Ever since its first game in 1997, the WNBA (Women's National Basketball Association) has been a trailblazer.
No, it was not the first example of a women's pro sports league. Golf and tennis have ones that go back to the 1950s and 70s. There was even a baseball league in the 1940s.
But the WNBA felt different. It partnered directly with the NBA, giving it a look and feel that was similar to one of the most popular sports leagues in the world. Since that time, many other women's leagues have borrowed the concept of closely connecting to established men's clubs. Just look at all of the women's soccer leagues in Europe!
Though the league has now survived for 25 years, this connection has not always translated into success. The WNBA still struggles with low attendance and poor TV exposure (having their games shown on sports networks). That is what made a recent event in Toronto so exciting.
On Saturday, May 13, a preseason (season warmup) game between the Minnesota Lynx and the Chicago Sky was held at Scotiabank Arena. The game, which was announced back in January, sold out in mere hours. The crowd of 19,923 was about four times the league's average regular attendance.
NEW: NBA Canada announces that the #WNBA Canada Game was the highest attended preseason game in league history (19,923 fans).
It was the most watched WNBA preseason game and the second-most watched WNBA game in Canada. #WNBACanadaGame pic.twitter.com/0KHTrkB2bA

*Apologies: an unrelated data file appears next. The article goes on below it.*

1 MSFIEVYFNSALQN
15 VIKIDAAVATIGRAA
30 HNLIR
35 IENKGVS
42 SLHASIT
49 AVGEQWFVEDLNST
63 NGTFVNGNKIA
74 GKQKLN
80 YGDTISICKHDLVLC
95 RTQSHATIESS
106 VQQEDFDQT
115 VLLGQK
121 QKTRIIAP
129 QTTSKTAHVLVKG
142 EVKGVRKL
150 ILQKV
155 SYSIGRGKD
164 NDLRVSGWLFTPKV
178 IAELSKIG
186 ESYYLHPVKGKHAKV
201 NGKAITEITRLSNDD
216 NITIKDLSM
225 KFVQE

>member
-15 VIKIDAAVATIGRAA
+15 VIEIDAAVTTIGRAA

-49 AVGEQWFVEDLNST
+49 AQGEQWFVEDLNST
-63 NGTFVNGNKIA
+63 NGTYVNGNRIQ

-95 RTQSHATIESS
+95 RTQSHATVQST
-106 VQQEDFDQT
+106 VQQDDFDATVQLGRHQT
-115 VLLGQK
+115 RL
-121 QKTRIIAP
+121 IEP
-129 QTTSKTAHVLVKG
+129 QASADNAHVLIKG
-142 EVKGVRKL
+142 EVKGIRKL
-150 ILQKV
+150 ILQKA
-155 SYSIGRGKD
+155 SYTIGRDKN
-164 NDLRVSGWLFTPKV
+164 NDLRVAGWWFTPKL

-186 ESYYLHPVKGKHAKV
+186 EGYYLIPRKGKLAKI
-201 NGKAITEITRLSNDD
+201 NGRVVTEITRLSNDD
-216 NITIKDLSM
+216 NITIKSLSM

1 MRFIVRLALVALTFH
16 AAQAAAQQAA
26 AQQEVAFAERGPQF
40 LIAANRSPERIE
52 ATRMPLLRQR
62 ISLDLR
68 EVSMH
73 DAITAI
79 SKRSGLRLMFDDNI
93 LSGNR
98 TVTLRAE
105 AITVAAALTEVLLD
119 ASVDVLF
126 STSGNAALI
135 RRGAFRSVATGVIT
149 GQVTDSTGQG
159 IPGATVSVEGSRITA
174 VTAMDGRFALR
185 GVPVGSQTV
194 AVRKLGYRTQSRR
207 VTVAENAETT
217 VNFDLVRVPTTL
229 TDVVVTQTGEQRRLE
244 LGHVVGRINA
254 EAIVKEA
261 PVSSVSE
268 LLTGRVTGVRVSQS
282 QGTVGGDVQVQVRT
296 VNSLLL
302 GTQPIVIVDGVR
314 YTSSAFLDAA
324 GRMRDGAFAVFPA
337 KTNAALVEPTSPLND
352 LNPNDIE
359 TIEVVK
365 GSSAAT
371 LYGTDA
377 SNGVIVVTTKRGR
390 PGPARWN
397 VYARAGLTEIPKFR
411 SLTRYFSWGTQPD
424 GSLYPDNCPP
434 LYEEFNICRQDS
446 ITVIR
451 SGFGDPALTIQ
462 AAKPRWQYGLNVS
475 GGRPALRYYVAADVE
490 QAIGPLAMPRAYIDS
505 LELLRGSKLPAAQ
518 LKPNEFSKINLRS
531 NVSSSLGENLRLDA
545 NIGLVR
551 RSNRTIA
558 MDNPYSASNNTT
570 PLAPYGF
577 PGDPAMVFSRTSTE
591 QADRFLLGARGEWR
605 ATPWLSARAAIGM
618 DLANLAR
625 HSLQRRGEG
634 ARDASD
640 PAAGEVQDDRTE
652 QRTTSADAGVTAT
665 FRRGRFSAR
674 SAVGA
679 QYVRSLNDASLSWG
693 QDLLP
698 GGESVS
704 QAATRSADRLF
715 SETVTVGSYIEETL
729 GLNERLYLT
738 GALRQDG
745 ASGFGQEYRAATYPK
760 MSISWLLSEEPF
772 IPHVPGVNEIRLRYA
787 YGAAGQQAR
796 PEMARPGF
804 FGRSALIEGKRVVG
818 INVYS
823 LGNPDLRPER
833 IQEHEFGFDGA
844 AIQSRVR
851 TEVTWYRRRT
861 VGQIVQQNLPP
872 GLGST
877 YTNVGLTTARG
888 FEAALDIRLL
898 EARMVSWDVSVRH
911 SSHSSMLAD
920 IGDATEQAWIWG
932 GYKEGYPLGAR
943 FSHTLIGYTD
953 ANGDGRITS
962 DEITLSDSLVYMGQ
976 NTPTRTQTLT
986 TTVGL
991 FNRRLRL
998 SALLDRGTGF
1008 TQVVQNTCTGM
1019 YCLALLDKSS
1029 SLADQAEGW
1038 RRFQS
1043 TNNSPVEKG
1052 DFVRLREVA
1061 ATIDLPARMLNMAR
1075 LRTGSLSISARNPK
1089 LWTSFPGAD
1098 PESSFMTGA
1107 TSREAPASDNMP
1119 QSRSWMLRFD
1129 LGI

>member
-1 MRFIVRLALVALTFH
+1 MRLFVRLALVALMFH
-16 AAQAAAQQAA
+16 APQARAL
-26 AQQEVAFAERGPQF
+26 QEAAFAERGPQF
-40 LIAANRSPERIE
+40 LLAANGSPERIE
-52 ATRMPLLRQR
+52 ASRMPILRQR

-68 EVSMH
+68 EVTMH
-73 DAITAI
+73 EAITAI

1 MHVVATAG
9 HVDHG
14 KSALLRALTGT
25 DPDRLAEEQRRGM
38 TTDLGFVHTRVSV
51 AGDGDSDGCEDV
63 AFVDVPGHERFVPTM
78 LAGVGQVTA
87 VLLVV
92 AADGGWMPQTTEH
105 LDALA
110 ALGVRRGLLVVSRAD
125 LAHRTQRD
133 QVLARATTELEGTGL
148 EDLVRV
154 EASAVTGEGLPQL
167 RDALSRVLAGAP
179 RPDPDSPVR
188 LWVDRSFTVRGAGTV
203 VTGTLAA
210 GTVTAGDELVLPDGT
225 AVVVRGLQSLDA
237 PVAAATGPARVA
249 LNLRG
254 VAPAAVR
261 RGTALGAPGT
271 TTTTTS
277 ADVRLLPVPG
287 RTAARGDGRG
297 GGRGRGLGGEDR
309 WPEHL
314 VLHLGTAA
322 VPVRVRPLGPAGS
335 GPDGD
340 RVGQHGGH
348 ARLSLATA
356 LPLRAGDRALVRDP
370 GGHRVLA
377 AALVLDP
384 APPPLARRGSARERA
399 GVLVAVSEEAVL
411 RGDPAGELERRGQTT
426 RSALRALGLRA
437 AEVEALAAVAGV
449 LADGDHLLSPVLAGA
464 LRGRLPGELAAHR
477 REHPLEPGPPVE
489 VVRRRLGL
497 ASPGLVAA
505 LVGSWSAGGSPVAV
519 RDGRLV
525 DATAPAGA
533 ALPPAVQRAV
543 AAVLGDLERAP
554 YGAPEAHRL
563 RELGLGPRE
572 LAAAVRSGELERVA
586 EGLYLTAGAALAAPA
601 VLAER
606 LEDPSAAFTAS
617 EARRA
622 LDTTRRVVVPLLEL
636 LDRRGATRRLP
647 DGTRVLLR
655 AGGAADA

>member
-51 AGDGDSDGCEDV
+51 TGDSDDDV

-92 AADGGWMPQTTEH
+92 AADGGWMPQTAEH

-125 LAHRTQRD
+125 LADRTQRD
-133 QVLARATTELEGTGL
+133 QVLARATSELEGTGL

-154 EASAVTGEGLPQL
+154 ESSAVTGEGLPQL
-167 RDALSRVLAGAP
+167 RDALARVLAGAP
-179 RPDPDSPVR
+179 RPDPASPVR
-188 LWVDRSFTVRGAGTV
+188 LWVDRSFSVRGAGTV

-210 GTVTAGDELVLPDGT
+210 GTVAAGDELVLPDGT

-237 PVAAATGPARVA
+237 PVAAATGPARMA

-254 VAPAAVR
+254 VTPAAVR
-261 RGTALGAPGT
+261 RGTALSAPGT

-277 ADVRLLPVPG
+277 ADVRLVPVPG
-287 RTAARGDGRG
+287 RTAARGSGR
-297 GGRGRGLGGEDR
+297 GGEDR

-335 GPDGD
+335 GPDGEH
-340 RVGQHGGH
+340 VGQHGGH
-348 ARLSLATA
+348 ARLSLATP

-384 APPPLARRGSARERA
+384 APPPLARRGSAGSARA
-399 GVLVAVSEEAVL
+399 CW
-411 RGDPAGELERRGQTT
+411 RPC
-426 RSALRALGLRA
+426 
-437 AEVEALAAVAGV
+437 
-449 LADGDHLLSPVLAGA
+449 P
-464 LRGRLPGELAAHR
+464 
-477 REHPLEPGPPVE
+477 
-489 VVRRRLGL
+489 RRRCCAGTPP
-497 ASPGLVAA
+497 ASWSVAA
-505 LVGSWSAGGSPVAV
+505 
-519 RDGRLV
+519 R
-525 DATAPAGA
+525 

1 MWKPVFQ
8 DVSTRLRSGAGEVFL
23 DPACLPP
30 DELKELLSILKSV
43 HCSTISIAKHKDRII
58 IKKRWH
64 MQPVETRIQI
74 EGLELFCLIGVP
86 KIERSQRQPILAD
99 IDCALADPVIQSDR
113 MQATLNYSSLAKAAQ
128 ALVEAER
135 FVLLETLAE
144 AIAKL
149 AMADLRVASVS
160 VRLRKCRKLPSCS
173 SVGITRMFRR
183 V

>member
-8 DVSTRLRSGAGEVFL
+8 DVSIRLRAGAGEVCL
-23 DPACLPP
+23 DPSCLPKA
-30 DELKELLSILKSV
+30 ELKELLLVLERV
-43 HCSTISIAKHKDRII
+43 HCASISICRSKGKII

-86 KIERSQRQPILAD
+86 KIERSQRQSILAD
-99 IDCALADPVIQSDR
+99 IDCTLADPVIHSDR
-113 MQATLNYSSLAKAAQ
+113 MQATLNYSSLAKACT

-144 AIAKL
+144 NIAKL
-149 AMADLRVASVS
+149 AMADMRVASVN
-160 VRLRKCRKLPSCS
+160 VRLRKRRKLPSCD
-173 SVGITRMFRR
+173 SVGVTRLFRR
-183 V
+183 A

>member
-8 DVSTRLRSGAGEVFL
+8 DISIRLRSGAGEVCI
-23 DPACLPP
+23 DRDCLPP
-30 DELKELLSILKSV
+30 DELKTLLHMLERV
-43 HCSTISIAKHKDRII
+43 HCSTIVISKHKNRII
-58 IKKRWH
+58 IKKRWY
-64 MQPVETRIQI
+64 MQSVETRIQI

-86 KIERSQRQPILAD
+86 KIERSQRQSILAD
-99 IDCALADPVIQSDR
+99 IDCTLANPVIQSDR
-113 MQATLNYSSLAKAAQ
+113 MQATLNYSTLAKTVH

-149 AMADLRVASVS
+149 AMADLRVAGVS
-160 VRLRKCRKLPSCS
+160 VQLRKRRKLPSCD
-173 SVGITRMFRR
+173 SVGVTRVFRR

— Lukas Weese (@Weesesports) May 15, 2023
The game was an enormous success. And it was all enough to get people wondering: Will the WNBA come to Canada?
If the WNBA did come to Canada, it would be riding two rising waves of popularity.
The first of these is basketball in Canada. Since the days of superstar Vince Carter all the way through to their epic championship in 2019, the Toronto Raptors have become one of the most popular sports teams in Canada. Their games are often sold out and fans from across the country watch them obsessively.
The team's success has also inspired a huge interest in playing the sport, showcased by the fact that many of the NBA's hottest talents—including Shai Gilgeous-Alexander, RJ Barrett, and Andrew Wiggins—are Canadians. The country is not just about playing hockey!
Women rule the court
The other wave is the rise in women's basketball. During the recent March Madness NCAA college tournament in the United States, the players and teams making the most noise weren't the men's teams. They were the women's.
The championship showdown between a fierce and tenacious LSU Tigers and Iowa superstar Caitlin Clark was watched by 10 million people in the US alone. Clark in particular was inspirational, drawing comparisons to Golden State's Stephen Curry, who is one of the greatest long-range shooters the sport has ever seen.
In the past, college sports stars like her had to give up their careers in sports. But in the WNBA, she will be able to continue entertaining fans for years to come.
Canada seems ready
Here in Canada, the combined rising popularity in basketball and women's sports has really taken hold. Like in the NBA, several of the WNBA's best are Canadian, including Kia Nurse, Natalie Achonwa, and Bridget Carleton. And the league is definitely taking notice:
THANK YOU CANADA 🧡 Over 19,000 in attendance 👏
Y'all really showed up and showed out in our first #WNBA game in Toronto pic.twitter.com/XJtBFku241
— WNBA (@WNBA) May 14, 2023
It has been a long time since the WNBA has considered expansion. The last team to join was the Atlanta Dream in 2008. But it is clear that the game in Toronto has the league looking at a Canadian future very seriously.
Would you like to see a WNBA team playing in Canada? Talk about taking the We The North slogan to a whole new level!